Delhi once again enjoys the dubious distinction of being among the most polluted cities in the world. The World Health Organisation (WHO) has highlighted that fine particulate matter levels (PM2.5) in the capital city were almost four times above the daily safe levels for the week extending from September 22 to 28, 2016. For long-term exposure, these 24-hour levels are nearly 11 times above the WHO health standards.
WHO has sent out a warning that prolonged exposure to poor air quality will adversely impact both healthy people as also have serious impacts on those suffering from respiratory, heart , cancer and other diseases. Neurological disorders have also shown an increase because of rising pollution levels.
Delhi’s air pollution levels are one –and-a-half times worse that Beijing which for almost a decade was considered the most polluted city in the world. India presently has eleven of the 20 most polluted cities in the world. These include Kanpur, Firozabad , Lucknow, Patna, Raipur, Ludhiana , and Gwalior.
In 2012, China reported one million deaths from PM2.5 and PM10 pollution. India, for that period, reported 621,138 deaths from both indoor and outdoor pollution. But with air pollution levels increasing dramatically in Indian cities, pollution deaths have shown a steady increase.
The forecast by the capital’s pollution bodies including the System of Air quality and Weather Forecasting and Research have warned that pollution levels in terms of PM 2.5 concentration for the coming week will remain `Very Poor ‘.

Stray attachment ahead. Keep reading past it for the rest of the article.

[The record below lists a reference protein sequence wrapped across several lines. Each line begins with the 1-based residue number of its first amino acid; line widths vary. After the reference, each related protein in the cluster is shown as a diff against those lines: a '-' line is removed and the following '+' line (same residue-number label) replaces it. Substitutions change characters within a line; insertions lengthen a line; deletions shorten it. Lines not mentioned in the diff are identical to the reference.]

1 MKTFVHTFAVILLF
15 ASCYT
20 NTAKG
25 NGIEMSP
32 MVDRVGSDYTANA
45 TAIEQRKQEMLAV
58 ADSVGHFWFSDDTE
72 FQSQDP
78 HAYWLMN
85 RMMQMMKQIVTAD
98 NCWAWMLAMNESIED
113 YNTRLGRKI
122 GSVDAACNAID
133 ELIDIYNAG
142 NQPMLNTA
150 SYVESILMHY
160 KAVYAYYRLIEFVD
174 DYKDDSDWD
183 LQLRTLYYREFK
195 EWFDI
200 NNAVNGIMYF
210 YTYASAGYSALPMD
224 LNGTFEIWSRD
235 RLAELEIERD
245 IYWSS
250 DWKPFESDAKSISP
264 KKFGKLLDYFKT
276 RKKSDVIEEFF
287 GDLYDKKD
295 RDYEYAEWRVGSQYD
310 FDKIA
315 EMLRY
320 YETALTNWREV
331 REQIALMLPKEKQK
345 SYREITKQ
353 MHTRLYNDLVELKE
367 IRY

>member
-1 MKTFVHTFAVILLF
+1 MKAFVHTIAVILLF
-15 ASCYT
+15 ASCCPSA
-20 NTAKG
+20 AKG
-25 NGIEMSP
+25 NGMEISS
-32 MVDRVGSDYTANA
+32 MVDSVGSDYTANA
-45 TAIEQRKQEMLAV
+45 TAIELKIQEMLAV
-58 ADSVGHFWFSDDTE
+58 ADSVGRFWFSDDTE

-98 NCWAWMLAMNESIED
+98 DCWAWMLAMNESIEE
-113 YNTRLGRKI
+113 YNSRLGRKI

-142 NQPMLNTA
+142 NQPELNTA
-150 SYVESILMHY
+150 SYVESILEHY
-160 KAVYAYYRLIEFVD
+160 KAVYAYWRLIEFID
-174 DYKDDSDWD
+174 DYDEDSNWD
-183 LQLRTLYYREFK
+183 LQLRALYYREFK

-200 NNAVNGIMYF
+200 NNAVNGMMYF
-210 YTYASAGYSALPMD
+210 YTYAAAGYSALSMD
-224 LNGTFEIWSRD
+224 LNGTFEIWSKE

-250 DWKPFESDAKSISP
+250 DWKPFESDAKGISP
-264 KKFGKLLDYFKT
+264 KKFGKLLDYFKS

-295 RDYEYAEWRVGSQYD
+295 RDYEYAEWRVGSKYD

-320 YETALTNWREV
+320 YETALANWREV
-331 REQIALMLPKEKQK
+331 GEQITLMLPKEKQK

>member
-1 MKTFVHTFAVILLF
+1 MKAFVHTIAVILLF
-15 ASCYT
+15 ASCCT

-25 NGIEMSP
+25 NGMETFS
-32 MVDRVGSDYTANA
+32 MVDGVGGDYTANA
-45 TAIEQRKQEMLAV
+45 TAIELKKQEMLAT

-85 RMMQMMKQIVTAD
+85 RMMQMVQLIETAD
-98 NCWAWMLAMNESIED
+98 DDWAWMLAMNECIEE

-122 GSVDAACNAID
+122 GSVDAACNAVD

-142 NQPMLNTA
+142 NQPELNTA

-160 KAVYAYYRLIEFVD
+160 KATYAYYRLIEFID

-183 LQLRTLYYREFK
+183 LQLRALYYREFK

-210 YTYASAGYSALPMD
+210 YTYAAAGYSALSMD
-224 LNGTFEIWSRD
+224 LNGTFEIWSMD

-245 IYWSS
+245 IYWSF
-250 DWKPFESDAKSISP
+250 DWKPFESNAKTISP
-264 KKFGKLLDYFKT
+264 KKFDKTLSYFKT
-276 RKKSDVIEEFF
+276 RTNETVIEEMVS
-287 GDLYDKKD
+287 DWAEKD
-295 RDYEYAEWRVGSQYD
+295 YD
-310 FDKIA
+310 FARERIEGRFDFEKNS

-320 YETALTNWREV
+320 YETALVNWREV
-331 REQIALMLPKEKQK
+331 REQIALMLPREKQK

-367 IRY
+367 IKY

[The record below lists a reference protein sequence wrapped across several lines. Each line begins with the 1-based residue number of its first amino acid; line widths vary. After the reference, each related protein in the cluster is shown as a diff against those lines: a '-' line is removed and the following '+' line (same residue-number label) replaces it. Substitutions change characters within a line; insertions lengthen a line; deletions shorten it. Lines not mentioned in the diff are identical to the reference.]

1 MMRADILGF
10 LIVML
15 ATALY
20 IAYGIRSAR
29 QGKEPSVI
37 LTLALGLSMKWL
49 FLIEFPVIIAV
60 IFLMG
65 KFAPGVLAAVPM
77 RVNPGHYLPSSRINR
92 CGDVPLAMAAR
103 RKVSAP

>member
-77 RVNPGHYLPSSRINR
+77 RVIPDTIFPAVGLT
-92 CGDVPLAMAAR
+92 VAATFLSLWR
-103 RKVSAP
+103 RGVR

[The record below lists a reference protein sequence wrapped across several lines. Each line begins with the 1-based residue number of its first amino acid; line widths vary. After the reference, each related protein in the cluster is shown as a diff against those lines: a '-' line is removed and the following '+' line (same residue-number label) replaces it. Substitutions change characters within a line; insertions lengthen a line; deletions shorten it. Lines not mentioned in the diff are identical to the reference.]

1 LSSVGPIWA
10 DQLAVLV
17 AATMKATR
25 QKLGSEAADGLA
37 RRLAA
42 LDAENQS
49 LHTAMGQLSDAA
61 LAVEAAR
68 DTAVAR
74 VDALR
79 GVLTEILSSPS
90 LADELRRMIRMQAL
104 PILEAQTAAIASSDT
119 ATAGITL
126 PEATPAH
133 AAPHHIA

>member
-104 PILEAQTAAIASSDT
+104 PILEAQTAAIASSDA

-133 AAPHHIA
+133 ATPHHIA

Every year the Delhi state government blames the neighbouring states of Haryana , Rajasthan, Punjab and Uttar Pradesh for adding to these high pollution levels because their farmers burn paddy stubble of harvested crops lying in their fields. To get around this problem, Delhi environment minister Imran Hussain has shot off a letter to the Minister of Environment Anil Madhav Dave and to the environment ministers of the neighbouring states to take firm steps in order to put an end to this ` burning of agricultural residue’.
While the burning of the paddy residue does pollute the capital air, there is little doubt that heavy fumes from diesel vehicles plying on the capital’s roads as also in all our over-congested cities are one the main causes for declining air quality.
The Capital has over 8.9 million registered vehicles and another 50,000 commercial vehicles enter the city’s borders each night. A two-year analysis, submitted by IIT Kanpur to the Delhi government has identified vehicular emissions as being one of the main causes of rising pollution. According to the report, pollution from vehicles grew from 64% to 72% between 1990 and 2000 which has further aggravated pollution levels.
Dr Anumita Roychowdhury, executive director of the Centre for Science and Environment, maintains that vehicular emission remains one of the key sources of pollution throughout the country.
Roychowdhury pointed out, ` We are still using Euro 4 pollution norms or as we call them Bharat 4 in thirteen of our big cities. But Euro 4 has been discontinued in Europe since 2006. In all our smaller cities we are using Euro 3 or Bharat 3 norms which are more than a decade old.’
Elaborating on this, Roychowdhury said, “The rapid use of diesel has further triggered pollution. Diesel cars emit three times more nitrogen monoxide and nitrogen dioxide than petrol cars . Their particulate matter emission is also much higher. For example, the sulphur content in our diesel is much higher. In Europe, it is ten parts per million, in BS three it is 350 parts per million while in BS 4, it is 50 parts per million”.
Roychowdhury feels the government must take strong steps to phase out old vehicles, implement congestion fees and expand and integrate public transport in order to tackle air pollution.